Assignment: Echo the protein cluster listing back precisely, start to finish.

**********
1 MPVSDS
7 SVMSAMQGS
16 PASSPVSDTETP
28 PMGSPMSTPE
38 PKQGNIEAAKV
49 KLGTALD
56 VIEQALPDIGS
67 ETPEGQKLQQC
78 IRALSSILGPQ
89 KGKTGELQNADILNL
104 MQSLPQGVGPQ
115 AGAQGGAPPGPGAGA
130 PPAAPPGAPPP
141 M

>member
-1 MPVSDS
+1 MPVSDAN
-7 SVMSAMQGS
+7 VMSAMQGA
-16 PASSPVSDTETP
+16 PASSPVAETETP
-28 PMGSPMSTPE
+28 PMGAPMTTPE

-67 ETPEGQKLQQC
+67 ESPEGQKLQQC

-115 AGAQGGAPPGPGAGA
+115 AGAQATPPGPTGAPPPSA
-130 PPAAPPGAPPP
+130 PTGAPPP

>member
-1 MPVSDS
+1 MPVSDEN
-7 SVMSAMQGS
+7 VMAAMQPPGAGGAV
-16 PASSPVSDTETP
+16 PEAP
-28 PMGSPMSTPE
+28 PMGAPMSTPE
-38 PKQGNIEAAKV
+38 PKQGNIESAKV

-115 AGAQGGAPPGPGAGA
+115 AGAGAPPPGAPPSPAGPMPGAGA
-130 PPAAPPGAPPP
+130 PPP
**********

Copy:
1 MPVSDS
7 SVMSAMQGS
16 PASSPVSDTETP
28 PMGSPMSTPE
38 PKQGNIEAAKV
49 KLGTALD
56 VIEQALPDIGS
67 ETPEGQKLQQC
78 IRALSSILGPQ
89 KGKTGELQNADILNL
104 MQSLPQGVGPQ
115 AGAQGGAPPGPGAGA
130 PPAAPPGAPPP
141 M

>member
-1 MPVSDS
+1 MPVSDAN
-7 SVMSAMQGS
+7 VMSAMQGA
-16 PASSPVSDTETP
+16 PASSPVAETETP
-28 PMGSPMSTPE
+28 PMGAPMTTPE

-67 ETPEGQKLQQC
+67 ESPEGQKLQQC

-115 AGAQGGAPPGPGAGA
+115 AGAQATPPGPTGAPPPSA
-130 PPAAPPGAPPP
+130 PTGAPPP

>member
-1 MPVSDS
+1 MPVSDEN
-7 SVMSAMQGS
+7 VMAAMQPPGAGGAV
-16 PASSPVSDTETP
+16 PEAP
-28 PMGSPMSTPE
+28 PMGAPMSTPE
-38 PKQGNIEAAKV
+38 PKQGNIESAKV

-115 AGAQGGAPPGPGAGA
+115 AGAGAPPPGAPPSPAGPMPGAGA
-130 PPAAPPGAPPP
+130 PPP